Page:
Will Ad Blocking Break the Internet?
Ad blockers allow Internet users to obtain information without generating ad revenue for site owners; and by 2016 they were used by roughly a quarter of site visitors. Given the ad-supported nature of much of the web, ad blocking poses a threat to site revenue and, if revenue losses undermine investment, a possible threat to consumers' access to appealing content. Using unique, proprietary, and site-specific data on the share of site visitors using ad blockers at a few thousand sites, along with Alexa traffic data, we explore the impact of ad blocker usage on site quality, as inferred from traffic ranks, 2013-2016. We find that each additional percentage point of site visitors using ad blockers raises (worsens) its traffic rank by about 0.6 percent over a 35 month period, with stronger effects at initially worse-ranked sites. We provide additional evidence of causality by showing that the relationship between traffic trends and eventual ad blocking does not predate ad blocking. Plausible instruments for ad blocking also deliver consistent results. Effects of ad blocking on revenue are compounded by the fact that ad blocking reduces visits, while also generating less revenue from remaining visitors employing ad blockers. We conclude that ad blocking poses a substantial threat to the ad-supported web.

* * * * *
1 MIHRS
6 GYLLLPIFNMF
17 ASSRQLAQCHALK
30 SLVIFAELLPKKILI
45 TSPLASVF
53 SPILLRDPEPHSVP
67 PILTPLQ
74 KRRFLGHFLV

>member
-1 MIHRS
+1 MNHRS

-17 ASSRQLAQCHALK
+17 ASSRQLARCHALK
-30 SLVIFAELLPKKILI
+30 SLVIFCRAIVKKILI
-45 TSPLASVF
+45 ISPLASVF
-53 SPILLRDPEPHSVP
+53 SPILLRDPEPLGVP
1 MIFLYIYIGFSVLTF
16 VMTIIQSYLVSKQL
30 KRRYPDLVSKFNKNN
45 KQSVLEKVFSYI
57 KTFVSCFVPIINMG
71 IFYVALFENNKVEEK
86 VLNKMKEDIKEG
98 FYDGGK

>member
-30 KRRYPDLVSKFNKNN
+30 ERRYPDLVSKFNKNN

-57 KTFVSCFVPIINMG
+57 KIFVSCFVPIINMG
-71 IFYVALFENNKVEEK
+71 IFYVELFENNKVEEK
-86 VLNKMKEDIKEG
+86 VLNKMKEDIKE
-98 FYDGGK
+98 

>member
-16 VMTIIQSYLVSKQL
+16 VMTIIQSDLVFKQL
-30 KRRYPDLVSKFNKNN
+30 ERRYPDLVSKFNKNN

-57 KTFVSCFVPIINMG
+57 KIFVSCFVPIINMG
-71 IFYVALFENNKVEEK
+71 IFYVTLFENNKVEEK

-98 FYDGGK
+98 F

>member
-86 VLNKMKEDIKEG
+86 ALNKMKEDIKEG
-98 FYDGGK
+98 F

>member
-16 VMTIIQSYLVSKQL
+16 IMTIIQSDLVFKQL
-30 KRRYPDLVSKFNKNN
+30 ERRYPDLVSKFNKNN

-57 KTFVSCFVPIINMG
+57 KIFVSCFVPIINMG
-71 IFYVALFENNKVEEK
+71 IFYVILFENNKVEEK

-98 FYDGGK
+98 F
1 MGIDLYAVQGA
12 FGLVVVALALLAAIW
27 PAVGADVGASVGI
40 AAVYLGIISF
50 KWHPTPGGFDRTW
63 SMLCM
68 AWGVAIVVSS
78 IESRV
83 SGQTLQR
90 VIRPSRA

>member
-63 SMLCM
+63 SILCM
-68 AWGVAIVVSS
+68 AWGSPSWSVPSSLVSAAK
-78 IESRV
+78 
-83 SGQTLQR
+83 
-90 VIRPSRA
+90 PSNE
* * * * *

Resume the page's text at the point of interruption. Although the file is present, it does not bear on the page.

Johnny Ryan is an employee of PageFair, a firm that measures the extent of ad blocking and offers ad-recovery technologies that enable publishers to display ads in a manner that adblockers cannot block. Neither Shiller nor Waldfogel has received any compensation for the research in the paper. PageFair was allowed to review the paper for accuracy but did not have control over the paper's findings nor conclusions. The views expressed herein are those of the authors and do not necessarily reflect the views of the National Bureau of Economic Research.